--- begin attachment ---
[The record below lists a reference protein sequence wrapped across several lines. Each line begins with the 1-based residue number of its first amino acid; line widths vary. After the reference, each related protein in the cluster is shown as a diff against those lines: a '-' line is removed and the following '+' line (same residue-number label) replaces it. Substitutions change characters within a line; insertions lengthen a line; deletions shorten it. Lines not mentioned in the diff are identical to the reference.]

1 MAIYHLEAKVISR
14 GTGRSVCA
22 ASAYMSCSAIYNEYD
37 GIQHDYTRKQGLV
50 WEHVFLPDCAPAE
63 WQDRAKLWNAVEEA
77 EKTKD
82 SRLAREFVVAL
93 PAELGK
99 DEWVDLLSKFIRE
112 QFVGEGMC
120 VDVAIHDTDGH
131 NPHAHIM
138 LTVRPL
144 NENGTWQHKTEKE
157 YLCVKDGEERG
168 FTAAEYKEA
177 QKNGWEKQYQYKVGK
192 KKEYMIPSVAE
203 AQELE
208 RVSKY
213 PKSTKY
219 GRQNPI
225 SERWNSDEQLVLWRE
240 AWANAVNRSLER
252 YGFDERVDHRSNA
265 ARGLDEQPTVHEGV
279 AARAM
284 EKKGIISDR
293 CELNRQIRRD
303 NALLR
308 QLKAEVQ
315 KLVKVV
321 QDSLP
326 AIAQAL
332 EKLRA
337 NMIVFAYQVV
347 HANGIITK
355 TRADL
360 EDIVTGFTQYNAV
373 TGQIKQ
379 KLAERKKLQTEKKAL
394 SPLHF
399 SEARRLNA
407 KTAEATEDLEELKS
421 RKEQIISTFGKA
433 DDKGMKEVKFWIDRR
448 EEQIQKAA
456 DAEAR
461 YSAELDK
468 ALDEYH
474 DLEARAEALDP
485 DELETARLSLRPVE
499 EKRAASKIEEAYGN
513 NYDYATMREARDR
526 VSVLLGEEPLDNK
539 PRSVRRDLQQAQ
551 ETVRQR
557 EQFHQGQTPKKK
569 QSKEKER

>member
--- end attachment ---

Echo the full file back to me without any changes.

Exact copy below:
[The record below lists a reference protein sequence wrapped across several lines. Each line begins with the 1-based residue number of its first amino acid; line widths vary. After the reference, each related protein in the cluster is shown as a diff against those lines: a '-' line is removed and the following '+' line (same residue-number label) replaces it. Substitutions change characters within a line; insertions lengthen a line; deletions shorten it. Lines not mentioned in the diff are identical to the reference.]

1 MAIYHLEAKVISR
14 GTGRSVCA
22 ASAYMSCSAIYNEYD
37 GIQHDYTRKQGLV
50 WEHVFLPDCAPAE
63 WQDRAKLWNAVEEA
77 EKTKD
82 SRLAREFVVAL
93 PAELGK
99 DEWVDLLSKFIRE
112 QFVGEGMC
120 VDVAIHDTDGH
131 NPHAHIM
138 LTVRPL
144 NENGTWQHKTEKE
157 YLCVKDGEERG
168 FTAAEYKEA
177 QKNGWEKQYQYKVGK
192 KKEYMIPSVAE
203 AQELE
208 RVSKY
213 PKSTKY
219 GRQNPI
225 SERWNSDEQLVLWRE
240 AWANAVNRSLER
252 YGFDERVDHRSNA
265 ARGLDEQPTVHEGV
279 AARAM
284 EKKGIISDR
293 CELNRQIRRD
303 NALLR
308 QLKAEVQ
315 KLVKVV
321 QDSLP
326 AIAQAL
332 EKLRA
337 NMIVFAYQVV
347 HANGIITK
355 TRADL
360 EDIVTGFTQYNAV
373 TGQIKQ
379 KLAERKKLQTEKKAL
394 SPLHF
399 SEARRLNA
407 KTAEATEDLEELKS
421 RKEQIISTFGKA
433 DDKGMKEVKFWIDRR
448 EEQIQKAA
456 DAEAR
461 YSAELDK
468 ALDEYH
474 DLEARAEALDP
485 DELETARLSLRPVE
499 EKRAASKIEEAYGN
513 NYDYATMREARDR
526 VSVLLGEEPLDNK
539 PRSVRRDLQQAQ
551 ETVRQR
557 EQFHQGQTPKKK
569 QSKEKER

>member